First Responder Heroes

Who do you think of when you think of who the first responders are? Do you think it’s the police? Maybe. What about the Fire Department? How about the EMS workers? Every person who deals with the medical community on every level is a first responder. Even the hospitality team is a first responder. If they didn’t ensure that the supplies and rooms were immaculate and clean, we would become exposed to more of the virus than we anticipated. I know of many men and women who are fighting to keep us all safe from COVID. These men and women are on every front.


My friends on the police force are having a battle on their hands within the community. They are fighting a perception that has long become ignored of racism and profiling. People have expectations that police will keep us safe, and when something happens to threaten that perception, the law has to prove why they handled situations the way they did. It’s not an easy spectrum to evaluate.
Then the firefighters are among some of the bravest men and women to help others. They risk their lives in dangerous scenarios dealing with fires and chemical spills. Their job is demanding. They are on call 24/7. They are among the front lines that assist the community when the danger exists. The mental exhaustion is real. These men and women have seen scenarios that most of us can not begin to fathom. They could tell you stories that would make your heart sink as well as soar. The perception is that they spend their time rescuing animals out of a tree, but their job is much more intense than what you may think. It’s about using skills to save lives. Assisting with car accidents, helping neighbors with all kinds of medical issues, and staying up to date with medical breakthroughs. Firefighting, police officers, paramedics, nurses, doctors, and technicians all have one denominator in common. They choose to help keep us healthy and safe.


For a very long time, I detested physicians. The ones I knew had a God complex. I judged them based on perception. They tend to make more money than many people, but their skill set is higher, and their responsibilities are astronomical. Many of them have practices that employ staff, and they have medical expenses that they must pay. I’ve known quite a few physicians who treated people like they were better than the average person. Not once did I stop to think about why they acted the way they did. It’s only been in the last few years that I began to see things differently. Our physicians are the face of what we blamed when diagnoses were wrong. A majority of physicians genuinely care for their patients. They don’t like to lose a patient due to illness any more than the rest of us, like getting sick or dying. Covid has challenged every front-line caregiver in ways that none of us expected. Nurses can’t give the same type of care they used to. Everyone is taking measures to protect themselves with masks and gloves.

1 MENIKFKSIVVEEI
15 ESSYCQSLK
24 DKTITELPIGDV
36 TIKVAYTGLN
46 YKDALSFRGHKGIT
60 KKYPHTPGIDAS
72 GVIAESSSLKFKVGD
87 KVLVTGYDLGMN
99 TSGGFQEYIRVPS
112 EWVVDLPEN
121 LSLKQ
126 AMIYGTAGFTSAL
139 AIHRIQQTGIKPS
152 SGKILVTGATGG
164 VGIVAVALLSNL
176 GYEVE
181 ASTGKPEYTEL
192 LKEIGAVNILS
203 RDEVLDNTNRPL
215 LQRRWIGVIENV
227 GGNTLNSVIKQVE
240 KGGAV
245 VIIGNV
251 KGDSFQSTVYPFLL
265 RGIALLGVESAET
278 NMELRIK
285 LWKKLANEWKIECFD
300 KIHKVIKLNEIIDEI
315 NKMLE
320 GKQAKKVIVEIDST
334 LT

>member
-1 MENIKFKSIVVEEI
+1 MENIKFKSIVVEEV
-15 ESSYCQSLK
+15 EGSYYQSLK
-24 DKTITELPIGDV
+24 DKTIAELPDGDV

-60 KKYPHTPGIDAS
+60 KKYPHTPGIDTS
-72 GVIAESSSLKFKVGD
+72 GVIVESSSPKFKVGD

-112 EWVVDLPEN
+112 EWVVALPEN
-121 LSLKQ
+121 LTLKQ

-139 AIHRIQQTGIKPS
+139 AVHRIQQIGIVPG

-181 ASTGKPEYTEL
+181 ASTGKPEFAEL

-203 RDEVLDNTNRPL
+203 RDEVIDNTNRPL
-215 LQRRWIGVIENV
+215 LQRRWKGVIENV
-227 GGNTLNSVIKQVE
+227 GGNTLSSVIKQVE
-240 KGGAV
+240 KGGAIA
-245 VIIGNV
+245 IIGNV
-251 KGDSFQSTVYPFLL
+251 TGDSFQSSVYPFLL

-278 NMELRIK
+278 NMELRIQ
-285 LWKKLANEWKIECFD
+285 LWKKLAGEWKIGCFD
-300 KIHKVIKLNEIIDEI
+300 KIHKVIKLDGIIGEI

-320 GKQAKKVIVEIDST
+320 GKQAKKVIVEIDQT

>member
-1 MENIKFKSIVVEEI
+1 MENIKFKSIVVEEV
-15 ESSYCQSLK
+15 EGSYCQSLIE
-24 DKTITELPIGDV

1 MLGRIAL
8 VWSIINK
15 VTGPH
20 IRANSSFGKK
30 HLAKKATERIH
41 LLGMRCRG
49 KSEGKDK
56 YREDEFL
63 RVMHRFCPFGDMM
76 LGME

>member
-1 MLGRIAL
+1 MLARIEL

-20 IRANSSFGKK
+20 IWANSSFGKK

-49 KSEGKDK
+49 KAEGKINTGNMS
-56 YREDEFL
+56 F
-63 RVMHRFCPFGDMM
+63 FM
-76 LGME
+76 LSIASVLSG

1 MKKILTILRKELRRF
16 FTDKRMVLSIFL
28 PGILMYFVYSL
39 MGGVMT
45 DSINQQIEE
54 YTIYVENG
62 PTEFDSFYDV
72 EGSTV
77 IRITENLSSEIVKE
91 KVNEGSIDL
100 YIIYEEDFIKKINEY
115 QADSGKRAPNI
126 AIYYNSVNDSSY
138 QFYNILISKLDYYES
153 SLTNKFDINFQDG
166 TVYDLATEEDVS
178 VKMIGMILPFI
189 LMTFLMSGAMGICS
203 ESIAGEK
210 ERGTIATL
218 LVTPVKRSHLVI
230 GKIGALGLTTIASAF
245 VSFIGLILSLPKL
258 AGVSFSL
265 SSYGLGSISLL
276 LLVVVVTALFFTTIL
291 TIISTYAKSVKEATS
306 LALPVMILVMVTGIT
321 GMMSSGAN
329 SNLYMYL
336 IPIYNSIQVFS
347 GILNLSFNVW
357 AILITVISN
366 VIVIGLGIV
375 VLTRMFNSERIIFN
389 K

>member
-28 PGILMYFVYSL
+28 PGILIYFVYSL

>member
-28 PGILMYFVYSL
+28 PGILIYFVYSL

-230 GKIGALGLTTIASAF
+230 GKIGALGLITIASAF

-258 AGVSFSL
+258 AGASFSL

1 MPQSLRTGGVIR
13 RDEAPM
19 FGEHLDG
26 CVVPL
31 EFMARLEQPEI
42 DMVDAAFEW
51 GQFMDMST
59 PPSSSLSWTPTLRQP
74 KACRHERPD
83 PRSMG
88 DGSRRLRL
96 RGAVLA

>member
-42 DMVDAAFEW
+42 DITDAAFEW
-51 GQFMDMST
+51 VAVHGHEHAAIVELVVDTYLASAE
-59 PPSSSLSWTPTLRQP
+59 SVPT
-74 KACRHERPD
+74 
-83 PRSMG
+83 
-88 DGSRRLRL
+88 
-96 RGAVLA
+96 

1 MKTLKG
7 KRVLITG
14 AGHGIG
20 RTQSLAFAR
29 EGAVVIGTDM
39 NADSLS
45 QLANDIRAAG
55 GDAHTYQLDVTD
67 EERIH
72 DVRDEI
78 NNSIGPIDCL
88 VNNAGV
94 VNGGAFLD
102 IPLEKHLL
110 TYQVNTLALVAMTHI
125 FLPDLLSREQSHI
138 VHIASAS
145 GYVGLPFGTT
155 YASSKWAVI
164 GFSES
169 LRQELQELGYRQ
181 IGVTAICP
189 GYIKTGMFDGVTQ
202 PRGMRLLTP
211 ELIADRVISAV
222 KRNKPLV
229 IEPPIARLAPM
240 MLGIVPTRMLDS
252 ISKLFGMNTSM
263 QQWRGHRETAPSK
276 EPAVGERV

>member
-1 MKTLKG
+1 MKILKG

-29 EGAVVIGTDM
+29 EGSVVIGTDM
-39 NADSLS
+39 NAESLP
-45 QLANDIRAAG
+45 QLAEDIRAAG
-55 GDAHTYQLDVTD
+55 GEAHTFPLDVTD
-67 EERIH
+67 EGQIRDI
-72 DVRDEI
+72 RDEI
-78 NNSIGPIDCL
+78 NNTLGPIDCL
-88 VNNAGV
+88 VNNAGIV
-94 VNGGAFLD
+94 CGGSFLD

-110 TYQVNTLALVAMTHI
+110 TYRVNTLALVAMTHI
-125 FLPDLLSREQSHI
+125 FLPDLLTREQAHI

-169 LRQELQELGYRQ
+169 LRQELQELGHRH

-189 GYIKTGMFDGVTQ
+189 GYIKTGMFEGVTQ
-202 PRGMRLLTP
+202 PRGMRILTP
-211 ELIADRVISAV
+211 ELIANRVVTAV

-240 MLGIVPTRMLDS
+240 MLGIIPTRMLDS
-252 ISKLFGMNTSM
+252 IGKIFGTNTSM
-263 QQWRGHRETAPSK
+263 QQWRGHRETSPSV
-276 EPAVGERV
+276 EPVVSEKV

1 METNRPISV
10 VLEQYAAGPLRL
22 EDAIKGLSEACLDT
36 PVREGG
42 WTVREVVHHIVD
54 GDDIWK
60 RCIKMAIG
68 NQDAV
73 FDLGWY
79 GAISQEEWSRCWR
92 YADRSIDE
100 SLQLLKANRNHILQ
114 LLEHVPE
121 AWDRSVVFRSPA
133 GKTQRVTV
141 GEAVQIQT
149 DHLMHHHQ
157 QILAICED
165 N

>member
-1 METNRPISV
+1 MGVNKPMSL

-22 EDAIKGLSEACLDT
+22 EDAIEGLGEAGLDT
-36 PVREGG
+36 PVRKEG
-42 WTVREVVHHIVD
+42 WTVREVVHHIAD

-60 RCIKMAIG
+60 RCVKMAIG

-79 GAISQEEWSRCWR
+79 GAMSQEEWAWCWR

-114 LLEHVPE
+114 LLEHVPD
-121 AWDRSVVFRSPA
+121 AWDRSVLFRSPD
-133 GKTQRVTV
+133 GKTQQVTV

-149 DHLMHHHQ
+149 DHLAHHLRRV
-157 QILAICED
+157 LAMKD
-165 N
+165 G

Many people are not acknowledged. The technicians who run the XRAY and MRI machines provide imperative services. Ultrasound technicians and respiratory technicians are among many people who don’t get the credit for helping people get healthier. The truth is that the medical community faces challenges daily that most of us never hear. It’s not about what occupation is the best. It’s about being grateful for the skills they share with the world. Nursing assistants have often become overlooked as well as Certified Medical Assistants. While I don’t want to take anything away from the doctors and nurses, never forget that it takes a team of people to help us get better. That includes the pharmacy team. They are on the front lines by helping each of us get the medication we need to become dispensed.

If you know a first responder, thank them for looking out for everyone. It’s a mentally taxing responsibility but one that is rewarding for these individuals. It takes special people to have the mindset of keeping us safe and healthy. If you see one of them in a coffee shop, you might buy them a cup of coffee or make a nice gesture for them. These individuals are working harder than ever to make the world a better and safer place. To all of them, thank you. Words may be meaningless on certain levels, but your acts of kindness and generosity break stereotypes on what kinds of issues you all face. The world is a healthier place because people like our first responders teach us that it’s imperative to respond. After all, if they didn’t, our lives wouldn’t continue to thrive but instead, meet with the alternative and die. It’s through their example that we will get through this crisis more vigorously than ever.

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